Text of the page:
Growing Smallholder Agriculture in Sub-Saharan Africa: Just Add Water?

3 April 2019 Gerald Tnay, Research Assistant, Global Food and Water Crises Research Programme

Background

On 19 March 2019, the United Nations launched the 2019 edition of the World Water Development Report, titled Leaving No One Behind. The report serves to reinforce the commitments made by UN member states in adopting the 2030 Agenda for Sustainable Development. It highlights many key issues that need to be fixed, mainly the inequality of water access. It notes that people who are poor or marginalised are most likely to have limited access to water and sanitation. A lack of access to water is particularly apparent in sub-Saharan Africa, where water insecurity continues to have negative consequences on the region’s gross domestic product (GDP), health and food security.

Comment

The report states that agriculture is the largest consumer of water globally, with the sector accounting for 69 per cent of annual water withdrawals. It also notes that jobs in the agricultural sector are highly water-dependant. Having access to water for irrigation is a major determinant of land productivity, as irrigated land produces twice as much grain as rain-fed land. With a growing global population, the demand for food and water is likely to increase. If current water access trends continue, it is likely that, by 2050, 45 percent of global gross domestic product and 40 percent of global grain production will be threatened by a lack of water resources. With access to water being a crucial component for agricultural production, the need for water security in sub-Saharan Africa is dire.

The region garners 15 per cent of its GDP from agriculture, making it heavily reliant on access to a stable and continuous source of water. Yet, largely due to water insecurity and poverty, hunger and malnutrition persist across the region. There are 175 million people employed as smallholder famers in sub-Saharan Africa, making them the largest agricultural producers in the region. Of those 175 million people, 43 per cent are women. Smallholders are small-scale farmers, who manage areas varying from less than one hectare to ten hectares. Female smallholders, however, suffer further constraints, such as low access to water, land and capital, compared to their male counterparts. Statistics from the Food and Agricultural Organization (FAO) show that, if female farmers had access to the same resources as men, they could increase yields on their farms by 20-30 per cent, enough to lift 150 million people out of hunger.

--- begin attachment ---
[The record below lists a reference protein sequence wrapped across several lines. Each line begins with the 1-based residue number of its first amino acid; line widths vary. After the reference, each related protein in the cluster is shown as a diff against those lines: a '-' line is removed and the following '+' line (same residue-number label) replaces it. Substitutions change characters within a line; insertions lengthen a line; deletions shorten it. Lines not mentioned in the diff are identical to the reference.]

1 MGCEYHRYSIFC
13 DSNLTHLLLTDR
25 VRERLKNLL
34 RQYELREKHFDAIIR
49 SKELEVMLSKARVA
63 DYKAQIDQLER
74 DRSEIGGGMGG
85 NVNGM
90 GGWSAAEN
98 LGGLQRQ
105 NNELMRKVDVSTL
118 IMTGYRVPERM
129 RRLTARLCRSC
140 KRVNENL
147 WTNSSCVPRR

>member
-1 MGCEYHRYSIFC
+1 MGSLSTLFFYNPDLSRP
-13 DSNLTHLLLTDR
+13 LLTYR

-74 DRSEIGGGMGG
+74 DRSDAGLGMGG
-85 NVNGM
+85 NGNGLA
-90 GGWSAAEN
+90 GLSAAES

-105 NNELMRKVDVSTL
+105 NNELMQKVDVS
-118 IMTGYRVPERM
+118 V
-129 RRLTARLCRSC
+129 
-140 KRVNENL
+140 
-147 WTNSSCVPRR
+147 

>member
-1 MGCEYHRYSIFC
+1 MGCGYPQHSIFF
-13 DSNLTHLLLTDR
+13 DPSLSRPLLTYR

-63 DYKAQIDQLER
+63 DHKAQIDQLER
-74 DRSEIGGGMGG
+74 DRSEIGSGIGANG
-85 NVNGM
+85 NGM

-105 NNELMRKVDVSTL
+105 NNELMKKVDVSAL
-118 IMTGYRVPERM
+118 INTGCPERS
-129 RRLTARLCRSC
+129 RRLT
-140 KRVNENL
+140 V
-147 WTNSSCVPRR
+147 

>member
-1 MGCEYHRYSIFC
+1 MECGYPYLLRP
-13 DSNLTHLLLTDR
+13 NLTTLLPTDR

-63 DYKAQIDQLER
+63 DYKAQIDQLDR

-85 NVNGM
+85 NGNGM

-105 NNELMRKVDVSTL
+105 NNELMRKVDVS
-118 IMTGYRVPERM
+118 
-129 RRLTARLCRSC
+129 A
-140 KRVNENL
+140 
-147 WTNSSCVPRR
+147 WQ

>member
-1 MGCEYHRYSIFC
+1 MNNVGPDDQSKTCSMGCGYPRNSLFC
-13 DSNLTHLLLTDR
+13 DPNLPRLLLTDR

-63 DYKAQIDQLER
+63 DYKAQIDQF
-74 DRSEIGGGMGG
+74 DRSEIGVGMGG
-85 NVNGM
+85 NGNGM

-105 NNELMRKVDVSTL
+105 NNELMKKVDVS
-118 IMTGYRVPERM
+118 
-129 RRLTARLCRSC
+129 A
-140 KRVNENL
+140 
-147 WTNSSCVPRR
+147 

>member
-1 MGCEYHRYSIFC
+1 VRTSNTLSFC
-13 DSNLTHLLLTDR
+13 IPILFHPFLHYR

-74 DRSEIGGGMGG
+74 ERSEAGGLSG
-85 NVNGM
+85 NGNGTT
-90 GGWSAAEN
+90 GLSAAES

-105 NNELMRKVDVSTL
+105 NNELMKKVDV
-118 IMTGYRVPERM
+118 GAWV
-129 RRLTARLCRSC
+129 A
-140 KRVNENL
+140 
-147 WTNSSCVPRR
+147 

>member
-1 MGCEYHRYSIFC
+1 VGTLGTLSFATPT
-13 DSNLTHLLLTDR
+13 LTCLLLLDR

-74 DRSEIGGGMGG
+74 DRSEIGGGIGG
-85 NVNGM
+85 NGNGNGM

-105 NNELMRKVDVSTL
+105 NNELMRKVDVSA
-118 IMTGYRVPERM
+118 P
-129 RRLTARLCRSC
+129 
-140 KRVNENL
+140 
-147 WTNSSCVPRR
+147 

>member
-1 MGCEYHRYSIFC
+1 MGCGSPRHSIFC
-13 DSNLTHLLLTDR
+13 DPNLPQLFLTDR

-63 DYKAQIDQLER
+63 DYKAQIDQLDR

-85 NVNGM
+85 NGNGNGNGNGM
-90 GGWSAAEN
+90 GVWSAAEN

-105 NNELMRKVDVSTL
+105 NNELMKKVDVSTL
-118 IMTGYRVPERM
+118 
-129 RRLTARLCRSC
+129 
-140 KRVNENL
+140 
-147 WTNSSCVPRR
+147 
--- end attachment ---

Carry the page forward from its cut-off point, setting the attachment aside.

Smallholder farmers, however, make up three-quarters of the hungry in the region. As they rely directly on agriculture for their livelihoods, any reduction in agricultural productivity has a significant effect on their food security and income. Another factor that contributes to their difficulties is climate change. Climate change, as set out in the UN water report, is expected to increase the frequency of variable rains, leading to more droughts and floods that could damage crops. Agriculture in sub-Saharan Africa is mainly rain-fed and, although there is an ample supply of water in the region, it is not evenly distributed, making certain agricultural regions more vulnerable to climate change. Millions of smallholder famers already face unpredictable rainfall levels, resulting in failed harvests. If smallholder famers could gain access to sustainable and reliable water sources, hunger and poverty in the region would decline. To help create more sustainable farms, members of the international community are trying to provide solutions.

Among farmers and international agencies, the case for irrigation is a popular solution for procuring an efficient and stable water source for agricultural production. The benefits that irrigation brings to agriculture include: increases in agricultural productivity and crop diversity; the creation of employment opportunities; stronger climate and water resilience; and increased regional economic growth.

For sub-Saharan Africa, irrigation reduces the dependency of rain-fed agriculture on regular rainfall, by introducing effective water control. Irrigation could also generate net revenues of up to US$22 billion ($31 billion) per year in the region. While irrigation is an excellent solution to solve some of the challenges that these smallholder farmers face, many of them do not have sufficient capital, nor access to irrigation technology. In 2006, 225 million hectares of land was cultivated, but only 3.2% of that land was equipped for irrigation. Furthermore, female farmers are often excluded from access to information and training on irrigation processes and this hampers their ability, and reduces their incentives, to invest in irrigation technologies.

Without the aid of national governments and private-sector investors, water insecurity in the sub-Saharan region will continue to be a problem for the livelihood and food security of smallholder farmers, as well as for the regional economy.

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